Serves four hungry folks

Pickled Carrots & Daikon Radish Recipe:

2 large carrots

4″ long piece of daikon radish, about 2-3″ in diameter

1/4 C salt

3 tsp ascorbic acid

1 tsp sugar

Nuoc Cham Ingredients:

1/2 C water

2 tsp apple or blueberry juice

1/4 tsp ascorbic acid

just shy of 1/2 C lime juice

2 tsp sugar

1 Tbsp minced Serrano pepper or Thai bird chilies

5 cloves garlic, pressed

1 tsp black pepper

2 Tbsp soy sauce substitute

2 “pickled” carrot slices

2 “pickled” daikon slices

Marinade #1 – Lemongrass Beef and Marinade Ingredients:

2 lb chuck beef (Use a well-marbled cut if possible. Top or bottom round beef, skirt steak, or flank steak all work well, but feel free to use whatever you’d like. Cut against the grain… I didn’t, and it was a very “tough” mistake to learn.)

4 stalk lemongrass, outer layers removed, chopped

1/2 ripe, sweet apple, cored and chopped

3 Tbsp soy sauce substitute

1 Tbsp lime juice

1 Tbsp black pepper

4 garlic cloves

2 large shallots

4 Tbsp sesame oil substitute

Marinade #2 – Garlic Ginger Beef Marinade Ingredients:

1/2 C ginger

8 garlic cloves

2 Tbsp soy sauce substitute

2 tsp sesame oil substitute

1 tsp ascorbic acid

1/2 tsp salt

3 Tbsp safflower oil

Vermicelli Noodle Bowl Ingredients:

1 1/2 packages of vermicelli rice noodles or bean threads (it’s less authentic, but I prefer the texture of the bean thread vermicelli noodles)

1 C mint leaves

1/2 C beefsteak (perilla / shiso) leaves

1 C Thai basil leaves

1 bundle cilantro (cut off bottom 2″ of stems and discard or save for something else, perhaps a batch of cilantro chutney), washed and chopped

1 C bean sprouts

1 English cucumber, julienned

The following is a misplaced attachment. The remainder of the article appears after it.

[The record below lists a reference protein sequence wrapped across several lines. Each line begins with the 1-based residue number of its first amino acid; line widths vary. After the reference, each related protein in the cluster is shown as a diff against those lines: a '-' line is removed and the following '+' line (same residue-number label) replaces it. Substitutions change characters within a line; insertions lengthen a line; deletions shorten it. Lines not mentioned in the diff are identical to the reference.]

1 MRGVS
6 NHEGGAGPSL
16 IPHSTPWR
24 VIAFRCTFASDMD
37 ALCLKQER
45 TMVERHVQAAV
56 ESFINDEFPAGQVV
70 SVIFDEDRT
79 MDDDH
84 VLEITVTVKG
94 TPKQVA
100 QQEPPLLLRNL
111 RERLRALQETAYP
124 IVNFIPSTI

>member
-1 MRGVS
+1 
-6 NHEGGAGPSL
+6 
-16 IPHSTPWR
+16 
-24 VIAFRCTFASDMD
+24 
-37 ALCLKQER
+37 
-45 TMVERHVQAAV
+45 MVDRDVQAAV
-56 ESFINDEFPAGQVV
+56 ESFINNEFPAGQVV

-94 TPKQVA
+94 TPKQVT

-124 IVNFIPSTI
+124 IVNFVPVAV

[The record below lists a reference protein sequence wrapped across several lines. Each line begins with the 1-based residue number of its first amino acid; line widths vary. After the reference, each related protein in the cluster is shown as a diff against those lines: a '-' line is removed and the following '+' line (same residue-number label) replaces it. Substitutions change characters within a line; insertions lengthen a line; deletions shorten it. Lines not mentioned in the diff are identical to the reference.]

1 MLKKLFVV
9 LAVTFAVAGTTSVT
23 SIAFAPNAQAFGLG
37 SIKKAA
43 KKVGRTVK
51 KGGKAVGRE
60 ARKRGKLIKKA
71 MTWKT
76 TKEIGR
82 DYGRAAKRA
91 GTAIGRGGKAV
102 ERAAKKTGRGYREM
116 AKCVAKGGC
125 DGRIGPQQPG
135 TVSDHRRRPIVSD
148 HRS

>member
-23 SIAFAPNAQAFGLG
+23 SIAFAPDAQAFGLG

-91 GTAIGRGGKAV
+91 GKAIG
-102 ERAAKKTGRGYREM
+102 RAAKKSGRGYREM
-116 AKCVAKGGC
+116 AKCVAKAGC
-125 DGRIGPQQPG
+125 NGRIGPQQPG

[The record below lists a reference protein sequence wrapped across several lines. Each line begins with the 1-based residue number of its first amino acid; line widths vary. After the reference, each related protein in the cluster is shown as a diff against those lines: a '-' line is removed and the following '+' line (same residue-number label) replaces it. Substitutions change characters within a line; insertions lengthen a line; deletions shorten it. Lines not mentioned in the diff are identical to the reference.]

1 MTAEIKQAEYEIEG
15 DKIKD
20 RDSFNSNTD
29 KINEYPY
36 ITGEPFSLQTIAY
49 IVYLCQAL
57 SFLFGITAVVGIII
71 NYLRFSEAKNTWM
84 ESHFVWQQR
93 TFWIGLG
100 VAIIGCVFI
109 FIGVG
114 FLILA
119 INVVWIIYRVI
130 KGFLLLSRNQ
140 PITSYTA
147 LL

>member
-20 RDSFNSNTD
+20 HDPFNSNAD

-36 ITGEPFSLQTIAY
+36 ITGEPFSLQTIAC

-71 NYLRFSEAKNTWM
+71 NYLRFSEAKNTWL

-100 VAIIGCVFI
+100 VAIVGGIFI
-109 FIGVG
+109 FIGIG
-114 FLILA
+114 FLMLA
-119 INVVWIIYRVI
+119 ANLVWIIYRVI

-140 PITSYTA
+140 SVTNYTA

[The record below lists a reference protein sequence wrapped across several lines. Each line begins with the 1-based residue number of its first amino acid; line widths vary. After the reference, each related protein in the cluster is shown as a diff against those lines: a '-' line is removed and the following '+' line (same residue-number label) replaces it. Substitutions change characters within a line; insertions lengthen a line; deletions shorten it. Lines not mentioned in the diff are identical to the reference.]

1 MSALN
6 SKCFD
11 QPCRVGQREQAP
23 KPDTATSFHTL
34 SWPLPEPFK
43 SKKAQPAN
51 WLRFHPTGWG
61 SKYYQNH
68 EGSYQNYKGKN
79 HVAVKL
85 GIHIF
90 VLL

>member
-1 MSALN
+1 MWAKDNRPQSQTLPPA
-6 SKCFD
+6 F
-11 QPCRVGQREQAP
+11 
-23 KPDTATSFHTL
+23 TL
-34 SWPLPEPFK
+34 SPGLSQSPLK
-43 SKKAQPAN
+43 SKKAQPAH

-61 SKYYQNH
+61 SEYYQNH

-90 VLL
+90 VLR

1 C lettuce, thinly chopped

1/4 C crushed cashews, toasted

2 Tbsp shallots, chopped

2 Tbsp safflower oil

Pinch sugar

Pinch salt

Pickled Daikon Radishes & Carrots Recipe:

  • Wash carrots and daikon radish.
  • Cut daikon and carrots into pieces about 1.5″ – 2″ long, and use a mandoline to slice them into flat pieces.
  • Julienne daikon and radish, and in a large bowl, rub them down with the salt.
  • Leave on the counter for at least 2 hours (4-6 hours is ideal to give them a bendy pickle-like texture), then rinse well, three times (or more, if it still tastes too salty – taste to check saltiness). Squeeze water and out of the carrots and daikon “pickles.”
  • Once the salt content has been reduced, sprinkle with ascorbic acid and sugar, and rub well.
  • Allow to chill in the fridge before use for at least 30 minutes.

Nuoc Cham Recipe:

  • Take two “pickled” carrots and two daikon “pickles” and slice them very thinly, and then down again into lengths about one inch long.
  • Mix all ingredients together in a jar and seal. Shake well until sugar is dissolved.

Marinade #1 – Lemongrass Beef & Marinade Recipe:

  • In a food processor, combine chopped lemongrass, apple, garlic cloves, and shallots. Process until finely minced.
  • Add soy sauce substitute, lime juice, black pepper, sesame oil substitute. Mix well.
  • Cut beef into 1/4″ strips.
  • Add all marinade and beef strips to a Ziplock bag and press air out. Marinate for at least 2 hours.

Marinade #2 – Lemongrass Beef & Marinade Recipe:

  • In a food processor, mince ginger.
  • Add all other ingredients and process until smooth.
  • Cut beef into 1/6″ thick strips.
  • Add all marinade and beef strips to a Ziplock bag and press air out. Marinate for at least 2 hours.
Vietnamese Vermicelli Noodle Bowl Recipe:
  • Wash and de-stem Thai basil and mint.